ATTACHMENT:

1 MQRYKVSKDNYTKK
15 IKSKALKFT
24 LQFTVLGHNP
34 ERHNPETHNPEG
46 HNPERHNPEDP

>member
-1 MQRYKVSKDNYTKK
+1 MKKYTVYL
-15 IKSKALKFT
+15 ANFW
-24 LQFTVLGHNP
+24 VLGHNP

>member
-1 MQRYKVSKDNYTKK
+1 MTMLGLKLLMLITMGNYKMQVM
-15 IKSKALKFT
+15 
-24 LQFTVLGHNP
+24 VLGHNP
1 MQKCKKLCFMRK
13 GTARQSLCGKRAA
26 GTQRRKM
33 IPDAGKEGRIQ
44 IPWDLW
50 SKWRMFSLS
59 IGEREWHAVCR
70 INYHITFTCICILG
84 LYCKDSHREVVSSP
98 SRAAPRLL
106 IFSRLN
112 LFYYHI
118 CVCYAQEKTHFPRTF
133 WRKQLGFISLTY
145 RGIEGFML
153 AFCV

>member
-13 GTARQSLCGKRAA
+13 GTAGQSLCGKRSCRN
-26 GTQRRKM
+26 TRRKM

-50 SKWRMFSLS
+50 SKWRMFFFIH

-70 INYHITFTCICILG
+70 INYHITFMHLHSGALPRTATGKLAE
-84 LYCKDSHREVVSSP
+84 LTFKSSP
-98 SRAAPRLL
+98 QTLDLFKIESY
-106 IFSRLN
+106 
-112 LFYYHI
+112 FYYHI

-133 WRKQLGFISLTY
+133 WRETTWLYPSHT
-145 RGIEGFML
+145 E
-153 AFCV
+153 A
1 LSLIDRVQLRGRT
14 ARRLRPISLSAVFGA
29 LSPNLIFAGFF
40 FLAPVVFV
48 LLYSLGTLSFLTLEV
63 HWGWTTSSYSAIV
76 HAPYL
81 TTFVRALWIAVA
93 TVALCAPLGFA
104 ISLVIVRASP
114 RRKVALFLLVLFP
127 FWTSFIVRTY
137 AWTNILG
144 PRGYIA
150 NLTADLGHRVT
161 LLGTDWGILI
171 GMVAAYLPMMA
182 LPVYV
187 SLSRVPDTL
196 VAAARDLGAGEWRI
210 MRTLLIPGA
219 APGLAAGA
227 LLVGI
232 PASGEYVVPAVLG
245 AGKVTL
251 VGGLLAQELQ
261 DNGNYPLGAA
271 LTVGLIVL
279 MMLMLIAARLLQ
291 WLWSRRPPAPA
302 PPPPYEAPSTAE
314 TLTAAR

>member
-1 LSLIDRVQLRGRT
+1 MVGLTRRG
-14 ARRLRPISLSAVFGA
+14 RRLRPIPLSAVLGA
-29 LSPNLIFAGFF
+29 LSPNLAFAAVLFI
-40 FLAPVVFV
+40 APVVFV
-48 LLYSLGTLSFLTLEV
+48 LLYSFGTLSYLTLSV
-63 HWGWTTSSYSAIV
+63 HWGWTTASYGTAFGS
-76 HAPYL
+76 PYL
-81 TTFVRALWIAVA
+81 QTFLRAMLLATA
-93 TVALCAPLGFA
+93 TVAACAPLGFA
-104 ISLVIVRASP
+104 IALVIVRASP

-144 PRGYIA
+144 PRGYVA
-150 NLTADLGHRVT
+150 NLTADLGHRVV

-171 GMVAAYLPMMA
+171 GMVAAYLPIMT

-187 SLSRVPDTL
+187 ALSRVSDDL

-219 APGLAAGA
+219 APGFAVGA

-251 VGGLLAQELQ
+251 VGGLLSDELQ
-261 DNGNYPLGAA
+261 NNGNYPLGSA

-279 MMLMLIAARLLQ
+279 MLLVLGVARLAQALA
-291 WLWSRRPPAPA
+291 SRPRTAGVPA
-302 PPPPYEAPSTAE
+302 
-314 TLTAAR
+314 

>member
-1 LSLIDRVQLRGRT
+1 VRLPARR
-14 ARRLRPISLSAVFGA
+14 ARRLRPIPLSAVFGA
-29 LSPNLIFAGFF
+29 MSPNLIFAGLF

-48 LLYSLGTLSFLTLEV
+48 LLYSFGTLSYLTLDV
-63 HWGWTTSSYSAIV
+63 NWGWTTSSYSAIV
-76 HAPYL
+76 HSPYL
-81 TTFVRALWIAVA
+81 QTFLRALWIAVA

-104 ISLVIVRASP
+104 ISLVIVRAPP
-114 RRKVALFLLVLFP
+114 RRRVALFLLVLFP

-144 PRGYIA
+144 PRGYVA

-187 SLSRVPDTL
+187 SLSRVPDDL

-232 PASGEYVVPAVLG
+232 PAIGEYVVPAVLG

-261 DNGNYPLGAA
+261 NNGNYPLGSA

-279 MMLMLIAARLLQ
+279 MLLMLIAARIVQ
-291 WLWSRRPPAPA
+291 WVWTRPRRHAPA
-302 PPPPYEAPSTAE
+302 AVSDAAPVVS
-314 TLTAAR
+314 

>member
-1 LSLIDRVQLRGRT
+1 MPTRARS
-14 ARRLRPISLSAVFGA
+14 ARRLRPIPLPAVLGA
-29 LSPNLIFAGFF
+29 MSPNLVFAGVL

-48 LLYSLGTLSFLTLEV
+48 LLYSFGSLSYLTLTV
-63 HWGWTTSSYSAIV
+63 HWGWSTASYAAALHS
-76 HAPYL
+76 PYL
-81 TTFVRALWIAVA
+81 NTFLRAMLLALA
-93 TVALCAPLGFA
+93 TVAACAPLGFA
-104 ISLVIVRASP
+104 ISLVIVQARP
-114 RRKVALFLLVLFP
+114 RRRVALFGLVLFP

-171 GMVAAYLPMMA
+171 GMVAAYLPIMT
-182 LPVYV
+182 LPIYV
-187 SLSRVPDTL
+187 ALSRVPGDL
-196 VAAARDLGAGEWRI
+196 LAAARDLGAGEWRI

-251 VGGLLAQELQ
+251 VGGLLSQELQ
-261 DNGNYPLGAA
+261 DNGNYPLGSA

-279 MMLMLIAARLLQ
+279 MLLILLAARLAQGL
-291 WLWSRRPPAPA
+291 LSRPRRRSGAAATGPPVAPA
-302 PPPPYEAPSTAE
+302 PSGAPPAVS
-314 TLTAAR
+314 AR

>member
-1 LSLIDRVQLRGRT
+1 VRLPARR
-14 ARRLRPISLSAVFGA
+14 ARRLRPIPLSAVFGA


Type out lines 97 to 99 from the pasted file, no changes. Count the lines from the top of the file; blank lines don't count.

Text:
+29 LSPNLAFAAVLFI
-40 FLAPVVFV
+40 APVVFV